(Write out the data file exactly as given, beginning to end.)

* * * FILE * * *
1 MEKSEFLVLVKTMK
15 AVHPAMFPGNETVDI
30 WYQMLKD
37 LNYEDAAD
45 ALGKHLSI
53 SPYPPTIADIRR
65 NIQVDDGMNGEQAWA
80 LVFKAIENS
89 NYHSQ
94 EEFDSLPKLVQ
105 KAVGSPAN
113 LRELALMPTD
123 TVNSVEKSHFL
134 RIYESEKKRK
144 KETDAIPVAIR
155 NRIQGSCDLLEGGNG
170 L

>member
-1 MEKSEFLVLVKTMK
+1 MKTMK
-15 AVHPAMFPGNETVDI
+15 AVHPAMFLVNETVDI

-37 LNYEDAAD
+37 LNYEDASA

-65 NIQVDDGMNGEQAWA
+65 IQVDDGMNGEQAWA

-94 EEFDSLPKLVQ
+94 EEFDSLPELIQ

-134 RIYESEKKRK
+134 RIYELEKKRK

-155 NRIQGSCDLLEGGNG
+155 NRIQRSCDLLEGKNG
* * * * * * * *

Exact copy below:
1 MEKSEFLVLVKTMK
15 AVHPAMFPGNETVDI
30 WYQMLKD
37 LNYEDAAD
45 ALGKHLSI
53 SPYPPTIADIRR
65 NIQVDDGMNGEQAWA
80 LVFKAIENS
89 NYHSQ
94 EEFDSLPKLVQ
105 KAVGSPAN
113 LRELALMPTD
123 TVNSVEKSHFL
134 RIYESEKKRK
144 KETDAIPVAIR
155 NRIQGSCDLLEGGNG
170 L

>member
-1 MEKSEFLVLVKTMK
+1 MKTMK
-15 AVHPAMFPGNETVDI
+15 AVHPAMFLVNETVDI

-37 LNYEDAAD
+37 LNYEDASA

-65 NIQVDDGMNGEQAWA
+65 IQVDDGMNGEQAWA

-94 EEFDSLPKLVQ
+94 EEFDSLPELIQ

-134 RIYESEKKRK
+134 RIYELEKKRK

-155 NRIQGSCDLLEGGNG
+155 NRIQRSCDLLEGKNG